Maybe I was fortunate or just plain stupid. Growing up, I never really had a plan. I skipped around in college changing degree programs based on whatever whim I had at the time. There was no difference in my professional life either. I was a soldier, retail manager, manufacturing associate with a sprinkling of a few others in between. I plan to keep on writing. As a profession? I’m not sure. Maybe someday, but right now I’ll continue working my 40 hours and write in my spare time. I am not much different than my friend. I don’t know what tomorrow will bring or what is around the corner.

I am an ambitious person, and I do have plans. Will they come to fruition? I don’t know, but I am going to do the work and see what happens. I’m going to keep walking the path that I think is the right way to go, but I am also going to be flexible. My current stage in life might only be a stepping stone to a future I never imagined. If I get too caught up in my own plans, I might not see the better life that is in store for me.

As for my friend, I hope he does the same. This isn’t what you dreamed of all those years ago, but it is only one stage of your life. Cherish the experiences. Learn from them. See the opportunities as they come and make the most of them. They may take you away from what you planned and direct you toward the life waiting for you.

We must be willing to let go of the life we planned so as to have the life that is waiting for us. –Joseph Campbell

The Last Day

If you knew today was going to be your last day on earth, what would you do?

For some reason this thought was on my mind as I wrapped up my morning workout. I was wondering whether or not I would exercise on my last day. Granted before I could decide, I would have to know it was my last day in advance. Otherwise, I would have already worked out before the Reaper’s blade would cut me down.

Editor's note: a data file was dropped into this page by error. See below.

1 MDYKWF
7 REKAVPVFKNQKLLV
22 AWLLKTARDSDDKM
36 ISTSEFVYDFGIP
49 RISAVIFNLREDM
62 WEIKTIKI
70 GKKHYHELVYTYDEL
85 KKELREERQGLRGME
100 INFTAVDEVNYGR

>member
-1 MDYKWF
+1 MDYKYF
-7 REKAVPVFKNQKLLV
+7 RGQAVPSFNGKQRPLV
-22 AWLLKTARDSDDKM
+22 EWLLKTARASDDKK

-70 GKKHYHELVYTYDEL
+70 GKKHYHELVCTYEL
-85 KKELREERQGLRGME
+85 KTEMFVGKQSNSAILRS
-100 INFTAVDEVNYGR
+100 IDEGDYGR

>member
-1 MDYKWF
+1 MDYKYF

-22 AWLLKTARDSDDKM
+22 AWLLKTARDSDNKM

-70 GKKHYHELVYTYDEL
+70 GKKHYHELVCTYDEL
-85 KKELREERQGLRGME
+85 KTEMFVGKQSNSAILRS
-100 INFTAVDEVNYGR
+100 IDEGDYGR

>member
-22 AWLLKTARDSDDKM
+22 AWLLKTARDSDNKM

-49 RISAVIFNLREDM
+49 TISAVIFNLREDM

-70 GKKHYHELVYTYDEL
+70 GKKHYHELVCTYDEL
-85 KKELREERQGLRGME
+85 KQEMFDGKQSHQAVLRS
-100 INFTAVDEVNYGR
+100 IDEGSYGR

Knowing the short-term benefits of exercise, I think I would have to go ahead and achieve my peak heart rate one last time. I might not benefit from going heavy on that last day, but I couldn’t pass up the chance to get those endorphins flowing. It would give me a boost and help power my productivity to the end. The fact that I workout before the rest of the world is awake is another benefit, since I wouldn’t be taking time away from those I would want to spend time with.

What else would I do on a perfect last day? I might do a little light reading to get my mind right before I see the light. I would also write. I would probably write with a fury all those last minute thoughts that could somehow add to my legacy. Then I would spend the rest of the day with family, preferably outdoors. I would try to speak little and just listen to the voices that would hopefully permeate my soul and accompany me into the next life.

Then the thought comes, what would I not do? I know I couldn’t drink alcohol. If I justified one drink, I would probably justify a second which would lead to more. Who would want to waste away their last day in a drunken stupor? In addition, I wouldn’t watch any television, play any games, or scroll through someone else’s life or the political landscape on social media. I might leave a few messages, but that would be it. Anything that would be a drain on that last day would have to be scrapped, because it simply would not be worth it.

This is the mark of perfection of character –to spend each day as if it were your last, without frenzy, laziness, or any pretending. –Marcus Aurelius

There is so much I would want to do, and so much I would try to avoid. It makes me wonder, why am I not living that way now. How could I have so easily wasted away days, content in complacency, with never a thought to the preciousness of time? And though I can never recover the day gone by, I can begin fresh with this day and all the days to come. Few are occasioned with the knowledge of their last day, but all can live life as if it were their last. I would hope that on my last day, I could say I truly lived. Not just on the last day, but that when I woke up and realized any day could be my last, I never took another one for granted. Memento Mori.